Participating in a clinical trial for a serious illness such as lung cancer is usually the last resort for many patients--only considered because treatments have failed to halt the progress of their disease.
Lung cancer is still the number one cause of cancer deaths in the United States (US). According to the Centers for Disease Control and Prevention
(CDC), lung cancer claimed the lives of 157,423 people in the US in 2012. Furthermore, the 1-year survival rate
is 44% and the 5-year survival is only 17%. For many people, participating in a clinical trial is their only hope.
Currently, less than 5% of American adults with cancer participate in clinical trials. Interestingly, more than 60% of US children with cancer do participate in trials. There are many reasons why someone might not participate in a study, ranging from not having access or high out-of-pocket expenses, to the inability to travel; however, there are people who would like to be considered for a study – but trying to find an appropriate clinical trial can be a daunting process.
LUNGevity, a nonprofit organization that focuses on accelerating lung cancer research, has launched a new initiative to help patients learn about clinical trials, the location of the trial, and if they meet the qualifications necessary to participate.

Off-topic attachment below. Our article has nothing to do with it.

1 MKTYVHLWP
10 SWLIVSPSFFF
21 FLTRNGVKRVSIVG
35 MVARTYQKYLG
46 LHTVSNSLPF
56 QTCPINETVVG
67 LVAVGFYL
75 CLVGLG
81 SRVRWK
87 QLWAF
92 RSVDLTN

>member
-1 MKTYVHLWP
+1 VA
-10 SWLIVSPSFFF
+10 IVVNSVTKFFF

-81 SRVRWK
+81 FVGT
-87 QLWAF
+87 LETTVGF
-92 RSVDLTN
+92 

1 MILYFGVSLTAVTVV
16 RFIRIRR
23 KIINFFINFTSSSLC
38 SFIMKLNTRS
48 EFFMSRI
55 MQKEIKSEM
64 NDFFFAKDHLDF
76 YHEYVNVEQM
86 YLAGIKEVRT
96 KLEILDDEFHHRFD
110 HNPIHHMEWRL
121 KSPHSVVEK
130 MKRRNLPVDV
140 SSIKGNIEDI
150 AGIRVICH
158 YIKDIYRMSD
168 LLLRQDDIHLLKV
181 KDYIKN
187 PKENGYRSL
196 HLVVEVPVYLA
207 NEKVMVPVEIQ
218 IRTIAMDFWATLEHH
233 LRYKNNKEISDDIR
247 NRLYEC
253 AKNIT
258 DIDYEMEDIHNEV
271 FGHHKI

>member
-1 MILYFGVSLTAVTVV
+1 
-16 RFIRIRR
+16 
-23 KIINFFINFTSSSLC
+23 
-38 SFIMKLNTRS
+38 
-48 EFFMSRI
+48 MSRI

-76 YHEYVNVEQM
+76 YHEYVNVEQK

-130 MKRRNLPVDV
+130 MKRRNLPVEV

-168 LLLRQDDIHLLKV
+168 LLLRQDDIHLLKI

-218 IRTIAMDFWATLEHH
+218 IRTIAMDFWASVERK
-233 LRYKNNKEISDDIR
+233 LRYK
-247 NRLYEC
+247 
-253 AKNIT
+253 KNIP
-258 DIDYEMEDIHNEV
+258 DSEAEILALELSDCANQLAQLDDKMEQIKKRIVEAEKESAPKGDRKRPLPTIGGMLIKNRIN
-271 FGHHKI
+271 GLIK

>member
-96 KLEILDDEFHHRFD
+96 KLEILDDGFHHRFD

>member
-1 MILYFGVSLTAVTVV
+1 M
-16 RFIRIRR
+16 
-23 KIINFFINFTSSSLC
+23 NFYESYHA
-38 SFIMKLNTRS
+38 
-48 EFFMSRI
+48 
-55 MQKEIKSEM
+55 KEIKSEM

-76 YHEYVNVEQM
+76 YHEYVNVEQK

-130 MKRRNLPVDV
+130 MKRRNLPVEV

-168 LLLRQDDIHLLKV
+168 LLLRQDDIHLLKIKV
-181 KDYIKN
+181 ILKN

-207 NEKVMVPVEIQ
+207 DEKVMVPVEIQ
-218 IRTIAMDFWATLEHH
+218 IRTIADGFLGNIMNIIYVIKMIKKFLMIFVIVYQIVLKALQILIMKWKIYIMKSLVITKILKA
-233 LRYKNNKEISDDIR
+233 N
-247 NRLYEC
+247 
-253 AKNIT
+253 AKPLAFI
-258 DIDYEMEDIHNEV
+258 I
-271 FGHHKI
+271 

LUNGevity has collaborated with Lilly Oncology to develop an online tool that streamlines the process and eases navigation of clinical trial searches.
The new comprehensive section on their site, called the Clinical Trial Finder, answers questions about clinical trials from beginning to end. The site also provides contact information to partners, such as EmergingMed, a clinical trial matching service, as well as other organizations such as the National Cancer Institute and the Lung Cancer Master Protocol (Lung-MAP). There is also a downloadable PDF that summarizes the information found in that section.
“Scientists are conducting more lung cancer clinical trials than ever before, which creates challenges for patients who must sift through a high volume of information that is often difficult to understand in order to find the right opportunities for them,” said the President of LUNGevity, Andrea Ferris, in a media release. “LUNGevity’s top priorities are to support patients and advance life-changing research. One of the best ways for us to do that is to direct patients to the trials for which they qualify.”
Do you help your cancer patients navigate the complicated clinical trial process?